The soundtrack to this column is Spiegel im Spiegel by the composer Arvo Pärt. I first heard it in the weeks after 9/11, when it accompanied a silent film of the bewildered faces, the fear and the grief, the craters left by the hulls of the two Titanics that fell to earth on that clear September day. The music, a lone piano and violin, had the introspective simplicity of a Quaker prayer.
I’d always wondered what the music was, and this morning, it was featured on Radio 4’s Soul Music, where people talk about a piece of music that’s affected their lives. A woman told how her daughter had persuaded her to listen to the piece the day before she died in the Omagh bombing. Another mother described her daughter playing the piece in the Queen’s Hall in Edinburgh, a daughter born with cerebral palsy who could neither walk or speak.
By then, I was almost willing the words to stop and for the music to take over, when a voice said: ‘My name is Mary Husted, and I’m a visual artist.’ She revealed that Spiegel im Spiegel had inspired the art that led to a creation that had reunited her with the son she had given up when he was 10 days old and she was 18, in the era when an illegitimate baby brought shame on a family.
Afterwards, I managed to down-load Tamsin Little’s version from iTunes. I then searched for the composer. I felt foolish when I read that Mr Pärt is one of our most prominent living composers of sacred music. But perhaps it was fitting that I discovered him in a week when I’d been revisiting the writing that has stayed with me throughout the turbulent decade that began on that September day 10 years ago.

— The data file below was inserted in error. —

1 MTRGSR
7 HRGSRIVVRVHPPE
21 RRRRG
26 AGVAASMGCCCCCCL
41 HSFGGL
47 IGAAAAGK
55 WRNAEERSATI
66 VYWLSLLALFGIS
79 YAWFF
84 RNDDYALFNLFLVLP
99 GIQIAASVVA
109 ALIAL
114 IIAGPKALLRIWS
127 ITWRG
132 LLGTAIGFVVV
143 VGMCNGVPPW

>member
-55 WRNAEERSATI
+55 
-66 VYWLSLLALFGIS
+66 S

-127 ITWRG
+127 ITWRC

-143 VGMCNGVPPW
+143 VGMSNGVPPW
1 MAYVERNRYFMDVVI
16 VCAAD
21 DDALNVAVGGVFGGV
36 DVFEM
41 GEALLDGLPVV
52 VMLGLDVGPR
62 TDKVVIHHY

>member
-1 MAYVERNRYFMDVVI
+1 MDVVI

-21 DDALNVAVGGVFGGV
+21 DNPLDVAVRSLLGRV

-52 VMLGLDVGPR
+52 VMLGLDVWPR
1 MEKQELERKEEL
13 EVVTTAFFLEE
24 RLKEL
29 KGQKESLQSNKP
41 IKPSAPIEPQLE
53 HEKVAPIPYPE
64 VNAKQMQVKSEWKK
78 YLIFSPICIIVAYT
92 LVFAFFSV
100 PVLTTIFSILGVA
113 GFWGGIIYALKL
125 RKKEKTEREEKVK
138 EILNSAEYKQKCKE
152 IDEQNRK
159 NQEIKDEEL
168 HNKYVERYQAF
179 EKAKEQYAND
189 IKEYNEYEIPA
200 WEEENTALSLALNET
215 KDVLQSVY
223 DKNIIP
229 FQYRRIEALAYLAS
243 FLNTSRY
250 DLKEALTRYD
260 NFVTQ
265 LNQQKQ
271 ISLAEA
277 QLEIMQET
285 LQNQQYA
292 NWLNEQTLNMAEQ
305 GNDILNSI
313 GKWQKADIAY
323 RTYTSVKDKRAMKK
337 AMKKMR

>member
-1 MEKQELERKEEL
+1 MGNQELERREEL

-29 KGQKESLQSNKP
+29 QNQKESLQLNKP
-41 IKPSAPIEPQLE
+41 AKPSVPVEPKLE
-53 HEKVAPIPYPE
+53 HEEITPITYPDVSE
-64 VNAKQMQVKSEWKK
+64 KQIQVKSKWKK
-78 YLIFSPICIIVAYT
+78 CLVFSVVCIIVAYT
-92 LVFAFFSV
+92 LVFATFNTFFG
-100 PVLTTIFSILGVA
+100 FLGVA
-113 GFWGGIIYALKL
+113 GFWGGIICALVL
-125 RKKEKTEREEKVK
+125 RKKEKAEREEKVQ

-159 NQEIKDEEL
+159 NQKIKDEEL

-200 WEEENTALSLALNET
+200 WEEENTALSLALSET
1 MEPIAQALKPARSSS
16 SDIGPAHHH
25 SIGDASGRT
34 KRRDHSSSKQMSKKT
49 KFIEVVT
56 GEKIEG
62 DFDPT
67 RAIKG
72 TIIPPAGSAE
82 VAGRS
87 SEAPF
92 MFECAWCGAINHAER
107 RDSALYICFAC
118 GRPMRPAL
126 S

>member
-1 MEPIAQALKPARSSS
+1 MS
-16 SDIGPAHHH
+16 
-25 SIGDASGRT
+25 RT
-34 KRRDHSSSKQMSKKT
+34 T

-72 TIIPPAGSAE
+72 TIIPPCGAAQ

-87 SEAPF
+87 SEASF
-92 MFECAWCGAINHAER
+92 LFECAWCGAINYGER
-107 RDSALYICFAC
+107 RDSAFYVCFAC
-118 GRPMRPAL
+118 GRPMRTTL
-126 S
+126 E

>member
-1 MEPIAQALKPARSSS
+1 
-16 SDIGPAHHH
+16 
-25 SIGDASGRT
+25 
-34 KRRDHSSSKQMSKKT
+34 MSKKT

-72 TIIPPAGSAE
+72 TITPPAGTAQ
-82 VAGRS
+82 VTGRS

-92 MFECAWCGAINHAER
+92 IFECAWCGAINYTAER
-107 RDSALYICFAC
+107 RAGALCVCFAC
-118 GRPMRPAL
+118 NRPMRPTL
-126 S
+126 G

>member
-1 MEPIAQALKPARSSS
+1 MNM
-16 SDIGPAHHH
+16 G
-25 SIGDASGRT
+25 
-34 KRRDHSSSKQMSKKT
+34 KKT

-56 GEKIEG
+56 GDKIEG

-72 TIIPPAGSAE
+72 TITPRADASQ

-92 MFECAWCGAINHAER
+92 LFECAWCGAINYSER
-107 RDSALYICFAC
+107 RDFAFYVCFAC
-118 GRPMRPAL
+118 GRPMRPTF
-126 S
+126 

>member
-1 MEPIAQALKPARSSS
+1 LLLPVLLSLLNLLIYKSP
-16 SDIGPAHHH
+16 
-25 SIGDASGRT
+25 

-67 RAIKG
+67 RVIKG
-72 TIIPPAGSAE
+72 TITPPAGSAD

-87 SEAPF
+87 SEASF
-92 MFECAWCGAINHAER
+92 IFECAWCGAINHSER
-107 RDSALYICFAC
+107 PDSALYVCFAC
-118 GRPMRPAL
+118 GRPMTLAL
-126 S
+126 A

Mr Pärt was born in Estonia on September 11, 1935. Five years later, Estonia was occupied by the Soviet Union. The composer’s early works were banned by Soviet censors and he went through long periods of contemplative silence, years in which he lost the musical faith and will to write a single note, but he survived with his talent and his courage intact. When the Russian journalist Anna Politkovskaya was murdered in 2006, the composer dedicated all his works performed in the following year to her, declaring that she ‘staked her entire talent, energy and-in the end-her life on saving people who had become victims of the abuses prevailing in Russia’.
Spiegel im Spiegel is music for contemplation. Last night, I read again Auden’s poem written in New York called September 1, 1939. In the days after 9/11, it was quoted endlessly to express grief over what had happened, foreboding about what was to come. The poet was like a prophet ‘the unmentionable odour of death/Offends the September night’, ‘blind skyscrapers use/Their full height to proclaim/The strength of Collective Man’, our civilisation is ever fragile: ‘Defenceless under the night/Our world in stupor lies.’
I then re-read the last four essays by the late Stephen Jay Gould, in his collection I Have Landed. September 11 was the 100th anniversary of the arrival from Hungary of the scientist’s grandfather, who, aged 13, wrote on the title page of his English grammar: ‘I have landed. Sept. 11th 1901. Property of Joseph Rosenberg, New York.’ Gould, who lived a mile from the Twin Towers, had planned to go to Ellis Island on September 11.
The evolutionary biologist felt it was his duty to add those last essays ‘on the theme of tough hope and steadfast human nature’ to an already completed book. As a scientist, his life’s work had led him to conclude ‘in the overwhelm-ing predominance of simple decency and goodness, a central aspect of our being as a species, yet so easily obscured by the efficacy of rare act of spectacularly destructive evil’. On this anniversary of an epochal tragedy, I’m grateful to Arvo Pärt, Auden and Stephen Jay Gould, grateful for a little patch of human hope and transcendence.
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